Breckenridge Texan

City of Breckenridge looks into combining police, sheriff services with Stephens County; public meeting set for Feb. 22

City of Breckenridge looks into combining police, sheriff services with Stephens County; public meeting set for Feb. 22
February 13
17:19 2024

By Carla McKeown/Breckenridge Texan

The City of Breckenridge is researching the possibility of combining local law enforcement services with the Stephens County Sheriff’s Office, but County officials and at least one City Commissioner aren’t necessarily on board with the idea. The City has scheduled a public, special meeting on the topic; the meeting will begin at 5 p.m. Thursday, Feb. 22, in the City Commission Chambers at 105 N. Rose Ave.

Kevin King talks to the Breckenridge City Commission about combining the police department with the Stephens County Sheriff’s Office. (Photo by Tony Pilkington/Breckenridge Texan)

At the Feb. 6 Breckenridge City Commission meeting, Kevin King spoke to the commissioners and other city officials, as well as County Judge Michael Roach and Sheriff Kevin Roach, who attended the meeting, about the concept of combining the Breckenridge Police Department with the Stephens County Sheriff’s Office. He questioned the commissioners on their reasons for discussing the issue in a closed-door, executive session at their January meeting, rather than in public, open session, as well as why they haven’t further pursued the idea.

On the City Commission’s Jan. 9 meeting agenda, the item was listed as under the Executive Session’s Consultation with Attorney section as “Law Enforcement Services.” Also included in the Executive Session’s Personnel Matters section were items labeled “Police Chief Recruitment” and “Interim Police Chief.” Bacel Cantrell submitted his resignation as police chief on Dec. 5; his last day on the job was Feb. 1. At the Jan. 9 meeting, the commission returned to open session and voted to contract with SGR Services for interim police chief services but didn’t publicly discuss anything related to the “Law Enforcement Services” item.

“The idea of combining the sheriff and the police department is not a new idea. It’s been kicked around privately for years,” said King, who serves on the Crimestoppers board. “… I’m just looking at it purely from a business standpoint. … If we’ve got ten (officers over here) and ten over here, we’ve got 20 people; the idea of combining with paying 13 more money to do the same job, you’re looking at a savings.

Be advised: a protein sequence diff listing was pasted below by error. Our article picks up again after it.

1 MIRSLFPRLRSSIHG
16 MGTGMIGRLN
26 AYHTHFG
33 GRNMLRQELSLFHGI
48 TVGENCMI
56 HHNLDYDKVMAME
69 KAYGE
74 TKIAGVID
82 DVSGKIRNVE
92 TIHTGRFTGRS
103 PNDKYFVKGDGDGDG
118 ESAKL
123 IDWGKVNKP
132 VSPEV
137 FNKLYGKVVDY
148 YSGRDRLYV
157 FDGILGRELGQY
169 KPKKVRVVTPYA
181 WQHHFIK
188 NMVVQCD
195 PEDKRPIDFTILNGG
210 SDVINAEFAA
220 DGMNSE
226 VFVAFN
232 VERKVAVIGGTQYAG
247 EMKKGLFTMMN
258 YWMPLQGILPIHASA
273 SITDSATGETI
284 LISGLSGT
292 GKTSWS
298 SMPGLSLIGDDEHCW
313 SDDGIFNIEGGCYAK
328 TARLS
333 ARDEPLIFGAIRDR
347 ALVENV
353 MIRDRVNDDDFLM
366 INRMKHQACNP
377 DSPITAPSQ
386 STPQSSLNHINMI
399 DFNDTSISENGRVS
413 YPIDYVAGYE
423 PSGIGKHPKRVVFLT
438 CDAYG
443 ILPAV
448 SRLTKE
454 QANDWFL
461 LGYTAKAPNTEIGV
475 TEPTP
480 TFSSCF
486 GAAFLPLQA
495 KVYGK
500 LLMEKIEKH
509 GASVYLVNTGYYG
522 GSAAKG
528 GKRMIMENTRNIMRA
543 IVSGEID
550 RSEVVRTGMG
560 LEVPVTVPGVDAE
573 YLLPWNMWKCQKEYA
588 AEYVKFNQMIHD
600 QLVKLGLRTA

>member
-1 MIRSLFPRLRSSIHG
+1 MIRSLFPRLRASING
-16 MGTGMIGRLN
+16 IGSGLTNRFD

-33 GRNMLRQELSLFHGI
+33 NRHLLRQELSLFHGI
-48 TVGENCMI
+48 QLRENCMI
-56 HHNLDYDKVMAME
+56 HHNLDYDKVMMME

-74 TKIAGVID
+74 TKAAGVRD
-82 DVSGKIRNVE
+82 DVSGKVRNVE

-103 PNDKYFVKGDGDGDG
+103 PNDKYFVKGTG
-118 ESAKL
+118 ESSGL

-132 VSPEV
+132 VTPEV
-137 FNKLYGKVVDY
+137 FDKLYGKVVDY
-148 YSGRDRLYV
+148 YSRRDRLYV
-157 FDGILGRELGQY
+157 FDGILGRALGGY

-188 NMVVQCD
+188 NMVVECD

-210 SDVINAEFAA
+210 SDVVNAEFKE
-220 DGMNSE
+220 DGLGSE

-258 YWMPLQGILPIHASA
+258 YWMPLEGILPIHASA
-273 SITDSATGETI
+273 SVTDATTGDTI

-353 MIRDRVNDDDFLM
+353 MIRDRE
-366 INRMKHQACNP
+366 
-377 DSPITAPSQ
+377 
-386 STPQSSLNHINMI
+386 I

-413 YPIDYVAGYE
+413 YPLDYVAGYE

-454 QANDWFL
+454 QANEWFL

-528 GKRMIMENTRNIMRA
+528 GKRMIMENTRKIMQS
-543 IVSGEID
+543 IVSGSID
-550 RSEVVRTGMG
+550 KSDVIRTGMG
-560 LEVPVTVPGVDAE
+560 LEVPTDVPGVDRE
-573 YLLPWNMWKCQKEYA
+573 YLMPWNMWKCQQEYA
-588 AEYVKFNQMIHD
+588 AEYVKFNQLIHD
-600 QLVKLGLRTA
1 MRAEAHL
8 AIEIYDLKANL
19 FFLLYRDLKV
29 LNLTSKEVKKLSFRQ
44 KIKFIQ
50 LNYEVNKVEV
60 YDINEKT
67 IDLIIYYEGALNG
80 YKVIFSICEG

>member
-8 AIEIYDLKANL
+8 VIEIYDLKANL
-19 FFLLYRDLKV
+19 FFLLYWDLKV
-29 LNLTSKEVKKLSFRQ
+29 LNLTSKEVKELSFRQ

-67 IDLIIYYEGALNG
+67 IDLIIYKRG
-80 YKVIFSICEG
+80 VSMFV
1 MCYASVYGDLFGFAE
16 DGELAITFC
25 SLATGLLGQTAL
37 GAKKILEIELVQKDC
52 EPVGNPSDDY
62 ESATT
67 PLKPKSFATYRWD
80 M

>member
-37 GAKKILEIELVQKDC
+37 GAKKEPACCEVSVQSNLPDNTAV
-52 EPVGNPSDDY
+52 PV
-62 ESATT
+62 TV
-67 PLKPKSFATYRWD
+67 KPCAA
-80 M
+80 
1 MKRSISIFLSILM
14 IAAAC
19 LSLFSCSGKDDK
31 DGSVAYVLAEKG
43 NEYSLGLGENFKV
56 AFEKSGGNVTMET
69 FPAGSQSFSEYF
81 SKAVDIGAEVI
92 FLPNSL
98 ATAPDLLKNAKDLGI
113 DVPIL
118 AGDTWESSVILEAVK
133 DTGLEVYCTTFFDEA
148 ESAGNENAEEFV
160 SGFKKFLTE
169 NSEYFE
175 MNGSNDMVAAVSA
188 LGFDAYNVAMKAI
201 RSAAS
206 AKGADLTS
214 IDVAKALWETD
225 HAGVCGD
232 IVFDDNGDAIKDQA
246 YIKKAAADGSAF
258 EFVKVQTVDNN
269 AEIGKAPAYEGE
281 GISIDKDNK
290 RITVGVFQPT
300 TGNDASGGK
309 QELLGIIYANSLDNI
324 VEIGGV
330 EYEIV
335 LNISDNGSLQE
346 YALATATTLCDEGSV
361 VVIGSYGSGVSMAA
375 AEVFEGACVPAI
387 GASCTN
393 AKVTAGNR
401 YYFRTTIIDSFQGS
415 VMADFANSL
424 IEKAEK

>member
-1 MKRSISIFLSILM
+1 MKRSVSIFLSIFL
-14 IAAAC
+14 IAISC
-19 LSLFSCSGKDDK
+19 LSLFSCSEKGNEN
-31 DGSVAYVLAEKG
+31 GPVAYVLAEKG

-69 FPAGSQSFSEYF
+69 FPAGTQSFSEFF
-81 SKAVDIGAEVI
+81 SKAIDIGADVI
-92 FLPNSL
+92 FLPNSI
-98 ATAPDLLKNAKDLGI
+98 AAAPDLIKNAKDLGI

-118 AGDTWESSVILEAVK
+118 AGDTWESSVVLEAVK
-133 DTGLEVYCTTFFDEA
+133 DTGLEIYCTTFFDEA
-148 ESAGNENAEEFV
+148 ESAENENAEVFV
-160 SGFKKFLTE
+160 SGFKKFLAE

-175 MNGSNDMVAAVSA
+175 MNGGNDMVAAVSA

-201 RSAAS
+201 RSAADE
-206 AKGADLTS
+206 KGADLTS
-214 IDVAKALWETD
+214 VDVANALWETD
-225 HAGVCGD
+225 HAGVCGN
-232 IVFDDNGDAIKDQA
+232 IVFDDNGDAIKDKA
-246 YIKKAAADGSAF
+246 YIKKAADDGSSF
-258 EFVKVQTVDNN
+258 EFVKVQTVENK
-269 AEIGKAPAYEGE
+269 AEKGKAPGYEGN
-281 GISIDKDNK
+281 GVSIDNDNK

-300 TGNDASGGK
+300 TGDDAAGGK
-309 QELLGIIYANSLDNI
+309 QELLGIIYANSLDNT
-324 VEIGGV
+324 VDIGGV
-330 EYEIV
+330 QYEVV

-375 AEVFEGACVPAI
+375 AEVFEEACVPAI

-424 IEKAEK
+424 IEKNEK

“And I think that idea was brought to you. I know it wasn’t discussed publicly. I think it needs to be discussed publicly,” King continued. “And I don’t think it needs to be just hashed out by the mayor and four commissioners under the executive session and then walk out and say, ‘We’re going down the pike to do this way.’ I think with the recent resignation of our current police chief, it provided a perfect opportunity to really get down to the nuts and bolts of ‘Would it save the community money to do it?””

Breckenridge Mayor Bob Sims listens as Commissioner Blake Hamilton explains his point of view concerning a collaboration between the police department and the sheriff’s office at the Feb. 6 City Commission meeting. (Photo by Tony Pilkington/Breckenridge Texan)

He directly asked Mayor Bob Sims and the only two commissioners in attendance — Gary Mercer and Blake Hamilton — about what made them decide not to pursue the topic more thoroughly.

Initially, the mayor and commissioners seemed hesitant to answer King. But, following clarification from Eileen Hayman, the City of Breckenridge’s attorney, that the matter was an agenda item and open for discussion, Commissioner Blake Hamilton addressed the topic.

“Personally, I’m on board with you,” Hamilton said to King. “I don’t know enough about it, and I’m not going to claim that I do. But, I would like it to be explored, because, you know, we have one municipality and one county. I think it could be a good opportunity to, instead of having 20 patrol officers … 10 in the county, 10 in the city … do 15 and pay them a higher wage, maybe get better quality officers or more consistent effort from them. I would like to see it pursued a little more, as well.”

Commissioner Gary Mercer had a different opinion.

Breckenridge City Commissioner Gary Mercer voices his concerns about the possibility of combining the police department with the sheriff’s office. (Photo by Tony Pilkington/Breckenridge Texan)

“I don’t like the fact of my police department being ran by somebody that can be elected based on their last name, you know, nothing against against you or nothing,” Mercer said, acknowledging Michael Roach and Kevin Roach.